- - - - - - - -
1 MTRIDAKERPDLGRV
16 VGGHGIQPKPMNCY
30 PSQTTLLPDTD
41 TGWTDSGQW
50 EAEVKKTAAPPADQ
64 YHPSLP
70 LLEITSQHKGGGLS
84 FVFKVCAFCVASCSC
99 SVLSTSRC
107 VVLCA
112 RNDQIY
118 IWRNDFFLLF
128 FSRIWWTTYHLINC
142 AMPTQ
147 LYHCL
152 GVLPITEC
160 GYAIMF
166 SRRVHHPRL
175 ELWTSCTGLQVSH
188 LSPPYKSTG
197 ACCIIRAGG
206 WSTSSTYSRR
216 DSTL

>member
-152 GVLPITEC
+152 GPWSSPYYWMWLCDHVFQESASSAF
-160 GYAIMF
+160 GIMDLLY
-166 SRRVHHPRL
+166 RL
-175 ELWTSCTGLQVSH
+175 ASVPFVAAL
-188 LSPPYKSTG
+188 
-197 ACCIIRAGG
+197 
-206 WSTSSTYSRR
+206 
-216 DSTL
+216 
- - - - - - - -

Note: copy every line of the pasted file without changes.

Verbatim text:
1 MTRIDAKERPDLGRV
16 VGGHGIQPKPMNCY
30 PSQTTLLPDTD
41 TGWTDSGQW
50 EAEVKKTAAPPADQ
64 YHPSLP
70 LLEITSQHKGGGLS
84 FVFKVCAFCVASCSC
99 SVLSTSRC
107 VVLCA
112 RNDQIY
118 IWRNDFFLLF
128 FSRIWWTTYHLINC
142 AMPTQ
147 LYHCL
152 GVLPITEC
160 GYAIMF
166 SRRVHHPRL
175 ELWTSCTGLQVSH
188 LSPPYKSTG
197 ACCIIRAGG
206 WSTSSTYSRR
216 DSTL

>member
-152 GVLPITEC
+152 GPWSSPYYWMWLCDHVFQESASSAF
-160 GYAIMF
+160 GIMDLLY
-166 SRRVHHPRL
+166 RL
-175 ELWTSCTGLQVSH
+175 ASVPFVAAL
-188 LSPPYKSTG
+188 
-197 ACCIIRAGG
+197 
-206 WSTSSTYSRR
+206 
-216 DSTL
+216 